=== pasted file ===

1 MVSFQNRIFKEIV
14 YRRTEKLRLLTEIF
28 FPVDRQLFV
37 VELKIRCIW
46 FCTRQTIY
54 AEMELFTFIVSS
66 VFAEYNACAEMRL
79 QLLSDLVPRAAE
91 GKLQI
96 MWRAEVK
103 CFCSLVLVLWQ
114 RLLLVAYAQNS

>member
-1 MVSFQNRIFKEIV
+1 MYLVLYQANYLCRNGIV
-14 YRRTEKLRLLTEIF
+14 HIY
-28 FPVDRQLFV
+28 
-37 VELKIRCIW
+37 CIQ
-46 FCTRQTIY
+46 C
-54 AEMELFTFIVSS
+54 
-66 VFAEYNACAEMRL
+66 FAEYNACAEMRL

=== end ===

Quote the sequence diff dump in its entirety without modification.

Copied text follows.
1 MVSFQNRIFKEIV
14 YRRTEKLRLLTEIF
28 FPVDRQLFV
37 VELKIRCIW
46 FCTRQTIY
54 AEMELFTFIVSS
66 VFAEYNACAEMRL
79 QLLSDLVPRAAE
91 GKLQI
96 MWRAEVK
103 CFCSLVLVLWQ
114 RLLLVAYAQNS

>member
-1 MVSFQNRIFKEIV
+1 MYLVLYQANYLCRNGIV
-14 YRRTEKLRLLTEIF
+14 HIY
-28 FPVDRQLFV
+28 
-37 VELKIRCIW
+37 CIQ
-46 FCTRQTIY
+46 C
-54 AEMELFTFIVSS
+54 
-66 VFAEYNACAEMRL
+66 FAEYNACAEMRL